LL Hyfire II on Way With Hot Air Jacket

LL Hyfire II on Way With Hot Air Jacket

PostBy: 4tees On: Mon Jul 07, 2008 10:41 pm

Here goes my plunge “back to the future” with coal heating.

Located in Lehigh Valley, PA.
3300 sq. ft. 1890’s home, good roof insulation, storm windows but still a little drafty, wall insulation suspect. One pipe steam oil fired boiler. Ran very low thermostat last winter and “lived” in small portion of home over furnace room. Multiple set backs on thermostat for daytime and nighttime. Still burned lots of fuel oil. Burned much less than prior years when we had whole home heated “comfortably” (low 60’s). Last winter was also fairly mild. Ran supplemental heating in bedrooms at bedtime with oil-filled electric radiators on timers.
Home shaped like “T” with family room upper left, living room upper right, kitchen at bottom with dining room in between.

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Coal Home Plan

Locate Hyfire in basement below dining room and power vent either out below 3 season room or enclosed porch (depends where can achieve required clearances). Run 3 8” ducts with inline duct fans on rheostats from the hot air jacket to the 3 corners of the home. (family room, living room, kitchen) Heat duct to kitchen will be insulated since it would run though cold crawl space. Plan is rigid galvanized duct. Hoping to get radiation heating through un-insulated dining room floor.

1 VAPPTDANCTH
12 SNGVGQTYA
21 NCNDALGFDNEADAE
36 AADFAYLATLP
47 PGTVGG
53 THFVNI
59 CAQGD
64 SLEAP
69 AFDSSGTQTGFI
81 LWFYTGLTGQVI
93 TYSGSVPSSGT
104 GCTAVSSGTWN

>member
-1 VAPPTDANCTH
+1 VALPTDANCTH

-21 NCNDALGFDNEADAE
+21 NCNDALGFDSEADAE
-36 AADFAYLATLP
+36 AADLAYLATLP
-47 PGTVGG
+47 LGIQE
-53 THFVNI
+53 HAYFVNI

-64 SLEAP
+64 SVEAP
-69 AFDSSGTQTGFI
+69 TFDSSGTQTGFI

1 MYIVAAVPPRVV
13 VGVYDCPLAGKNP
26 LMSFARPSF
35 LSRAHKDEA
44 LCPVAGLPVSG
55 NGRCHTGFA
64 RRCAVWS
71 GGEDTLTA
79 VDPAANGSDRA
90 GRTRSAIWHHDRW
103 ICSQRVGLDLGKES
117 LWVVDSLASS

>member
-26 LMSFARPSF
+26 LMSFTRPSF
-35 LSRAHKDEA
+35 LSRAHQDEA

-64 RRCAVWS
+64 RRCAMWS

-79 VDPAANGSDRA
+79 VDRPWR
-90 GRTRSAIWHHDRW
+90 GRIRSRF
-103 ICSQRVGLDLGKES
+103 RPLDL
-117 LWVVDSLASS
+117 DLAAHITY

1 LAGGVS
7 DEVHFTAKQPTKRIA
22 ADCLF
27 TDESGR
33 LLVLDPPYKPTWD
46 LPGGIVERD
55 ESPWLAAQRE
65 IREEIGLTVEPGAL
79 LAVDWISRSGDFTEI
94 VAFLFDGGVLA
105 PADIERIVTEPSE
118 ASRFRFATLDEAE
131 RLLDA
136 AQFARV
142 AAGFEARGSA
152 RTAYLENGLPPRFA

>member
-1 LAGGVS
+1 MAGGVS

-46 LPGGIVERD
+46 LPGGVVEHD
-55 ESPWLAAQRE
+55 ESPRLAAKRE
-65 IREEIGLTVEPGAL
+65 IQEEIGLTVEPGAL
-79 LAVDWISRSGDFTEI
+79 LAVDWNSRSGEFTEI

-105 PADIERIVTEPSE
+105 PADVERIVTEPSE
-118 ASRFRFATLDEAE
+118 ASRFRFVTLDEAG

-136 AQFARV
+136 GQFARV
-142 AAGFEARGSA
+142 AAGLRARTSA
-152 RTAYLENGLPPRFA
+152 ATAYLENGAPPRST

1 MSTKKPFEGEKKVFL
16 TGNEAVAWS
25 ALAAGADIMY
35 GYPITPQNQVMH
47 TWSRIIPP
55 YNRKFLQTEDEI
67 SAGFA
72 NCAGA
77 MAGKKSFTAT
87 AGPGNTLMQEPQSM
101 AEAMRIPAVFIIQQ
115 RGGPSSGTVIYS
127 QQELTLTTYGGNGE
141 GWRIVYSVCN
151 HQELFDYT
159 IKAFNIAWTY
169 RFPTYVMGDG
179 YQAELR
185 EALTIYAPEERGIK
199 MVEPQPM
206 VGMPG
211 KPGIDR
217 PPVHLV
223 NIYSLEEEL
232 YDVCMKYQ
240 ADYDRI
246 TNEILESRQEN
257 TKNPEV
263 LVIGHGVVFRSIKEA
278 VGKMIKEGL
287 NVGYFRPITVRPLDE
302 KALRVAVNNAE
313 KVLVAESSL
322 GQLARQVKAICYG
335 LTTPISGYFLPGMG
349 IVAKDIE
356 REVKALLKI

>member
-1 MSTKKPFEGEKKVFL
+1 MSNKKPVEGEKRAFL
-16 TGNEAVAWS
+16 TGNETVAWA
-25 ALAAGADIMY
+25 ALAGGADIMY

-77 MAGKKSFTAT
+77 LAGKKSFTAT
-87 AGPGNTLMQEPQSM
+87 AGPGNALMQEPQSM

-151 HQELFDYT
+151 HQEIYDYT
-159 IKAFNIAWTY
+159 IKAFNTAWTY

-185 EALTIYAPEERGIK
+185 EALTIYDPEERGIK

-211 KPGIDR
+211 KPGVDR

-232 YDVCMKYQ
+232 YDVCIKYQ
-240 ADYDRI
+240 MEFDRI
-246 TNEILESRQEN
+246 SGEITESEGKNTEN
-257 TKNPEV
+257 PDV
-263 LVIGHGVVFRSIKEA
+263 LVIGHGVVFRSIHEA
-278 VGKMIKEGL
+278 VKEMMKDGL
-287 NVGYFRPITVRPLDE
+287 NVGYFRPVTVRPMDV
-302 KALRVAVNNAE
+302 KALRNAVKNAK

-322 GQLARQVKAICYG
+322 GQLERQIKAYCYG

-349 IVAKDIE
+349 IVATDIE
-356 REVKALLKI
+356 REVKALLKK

Possibly install cold air return(s) somewhere in dining room to encourage air flow from corners of home to center. Leave all doors on 1st floor open to allow air circulation.

For now allow upstairs to be gravity fed via convection (or is it anti-gravity fed).

Turn oil thermostat down low to only kick in on really cold days.

Have heating contractor install power vent and vent piping. DIY heat ducts and registers.

Price quotes on rice coal from local suppliers are $5/bag (but not in stock yet), 4 ton bulk@ $229/t, and $215/t. Old coal chute window in home now above fuel oil tank so outdoor coal bin(in carport) may be needed.

A reduction of 50% fuel oil usage would “save” $3000+ per winter at $4.59 gallon. Payback on Hyfire less than two seasons.

Does feeding heat to corners of home and having air returns in center make sense?

Is there enough benefit to insulate heat ducts to family room and living room?

Would splitting 8” duct and feeding other rooms (1st floor bathroom) be a possibility? What can 8” duct be split into? (4” and 6” duct?)

What size/number of air returns are recommended? For 3 8” ducts out should there be 3 8” duct air returns? or 1 big one? (12"x12")

Best place to get 8” rigid galvanized pipe and accessories?

Other suggestions/corrections to the plan?

THANKS in Advance with any help with "the plan"...
Stove/Furnace Make: Leisure Line
Stove/Furnace Model: Hyfire II with hot air jacket

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Re: LL Hyfire II on Way With Hot Air Jacket

PostBy: LsFarm On: Tue Jul 08, 2008 10:55 am